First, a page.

One of the advantages of using Nikon over Canon is "backwards technology"; it means that the D300s is compatible with older AI and AF-D (screw driver) mounts from the 1980's-present. Canon's old F mount lenses will not mount (unless using an adapter ring) but AF will not work; manual focus only. Only EF and current EF-S mounts will work on today's digital Canons. If you're one day planning on upgrading to larger sensors bodies; focus on Fx and EF mounts only.

    Some of Nikon's older lenses are legendary in optics, and some discontinued lenses cost more than than their modern counterparts. The same can be said for certain Canon discontinued L lenses. I am not going to start a brand war, or give you my reasons why I own/use this brand over that. But I will tell you that it does has a lot to do with personal preferences to optics, focal lengths, and performance thru many years of use.

    You can always rent bodies and lenses to try for a few weeks before deciding on which brand or system. Once you commit to a system, you're 100% committed. It's very costly to be switching back and forth. There is no right or wrong decision. A camera is a camera, and the best one is the one you shoot with in hand. In the end it's all about personal preferences and budget.

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    Re: Nikon D300, Lens advice.

    Quote Originally Posted by Colin Southern View Post
    Are you meaning the Nikon D300 (obsolete) or the D300s?

    For what it's worth, my Canon 1Ds3 has 45 AF points - and I typically use just 1 (usually the one in the centre). With regards to sharpness it's primarily determined by (a) good sharpening technique, and (b) lens optics (in that order in my opinion). It's the job of the lens to deliver the image - in focus - on the sensor, and in this regards, I seriously doubt that you'll see any difference between any of the major brands.

    You WILL however find a lot of bias from people when it comes to one brand over the other (for some the brand is almost a religious experience) (in fact if you're ever a bit bored, try asking something like this on any photography site: "Hi - I'm new to photography, and I need help deciding if I should buy a Mac or a PC, a Canon or a Nikon, and should I use UV filters for protection" The truth is that there's a HUGE overlap in capability between many brands at the same price point.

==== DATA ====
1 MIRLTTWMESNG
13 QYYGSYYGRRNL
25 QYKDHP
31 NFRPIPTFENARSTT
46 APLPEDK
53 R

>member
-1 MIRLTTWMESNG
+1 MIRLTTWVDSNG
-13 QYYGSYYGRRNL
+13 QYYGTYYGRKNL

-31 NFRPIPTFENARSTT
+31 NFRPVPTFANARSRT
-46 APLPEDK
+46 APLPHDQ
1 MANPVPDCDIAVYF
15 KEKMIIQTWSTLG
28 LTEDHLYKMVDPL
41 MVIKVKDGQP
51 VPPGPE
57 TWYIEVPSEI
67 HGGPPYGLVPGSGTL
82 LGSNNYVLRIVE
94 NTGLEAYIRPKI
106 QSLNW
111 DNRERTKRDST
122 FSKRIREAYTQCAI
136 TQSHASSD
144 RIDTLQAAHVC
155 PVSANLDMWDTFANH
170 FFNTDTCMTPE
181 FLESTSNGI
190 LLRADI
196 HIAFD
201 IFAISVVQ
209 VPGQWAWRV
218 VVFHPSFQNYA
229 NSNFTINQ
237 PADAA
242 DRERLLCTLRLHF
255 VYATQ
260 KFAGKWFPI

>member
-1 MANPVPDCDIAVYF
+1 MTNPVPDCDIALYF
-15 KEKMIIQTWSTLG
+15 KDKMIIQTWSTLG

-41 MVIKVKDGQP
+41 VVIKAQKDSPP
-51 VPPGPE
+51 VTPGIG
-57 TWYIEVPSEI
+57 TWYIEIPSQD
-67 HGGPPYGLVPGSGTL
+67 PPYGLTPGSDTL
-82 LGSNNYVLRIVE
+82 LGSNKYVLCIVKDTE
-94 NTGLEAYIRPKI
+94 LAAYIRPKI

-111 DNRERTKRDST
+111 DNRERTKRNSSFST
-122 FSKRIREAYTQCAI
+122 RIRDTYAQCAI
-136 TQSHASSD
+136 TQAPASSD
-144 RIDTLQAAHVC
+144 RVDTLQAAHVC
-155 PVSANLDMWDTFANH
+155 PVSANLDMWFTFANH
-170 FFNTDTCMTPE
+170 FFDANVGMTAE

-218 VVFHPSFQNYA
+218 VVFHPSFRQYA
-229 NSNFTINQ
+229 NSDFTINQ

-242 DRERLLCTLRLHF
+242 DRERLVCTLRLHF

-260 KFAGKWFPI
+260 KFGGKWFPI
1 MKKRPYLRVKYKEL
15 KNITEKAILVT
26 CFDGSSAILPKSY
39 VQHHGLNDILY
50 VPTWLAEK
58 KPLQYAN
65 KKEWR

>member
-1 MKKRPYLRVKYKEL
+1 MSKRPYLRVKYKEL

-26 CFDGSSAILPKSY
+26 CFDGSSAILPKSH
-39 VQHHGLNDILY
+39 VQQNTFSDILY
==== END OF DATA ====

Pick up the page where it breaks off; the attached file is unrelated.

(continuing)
The Canon 7D is your other option too.
    I am a Nikon user, I've never handled a Canon camera and I suppose it has to be a good camera since it appears to be the official brand of major league sports. My only dislike of the camera would be the white color of its telephoto lenses. This would be very distracting if used for wildlife photography, with the potential glare in a floral setting. I read a few books on photography and some Canon users also complained about the color of the lenses and some have used dark tape to cover up the out of place white color of the lens. I guess if you plan to use the lens for sports, landscape, and macro photography lens color will not be an issue. Let the subject matter you plan to photograph guide you towards the equipment you purchase.

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    Re: Nikon D300, Lens advice.

    Quote Originally Posted by Shadowman View Post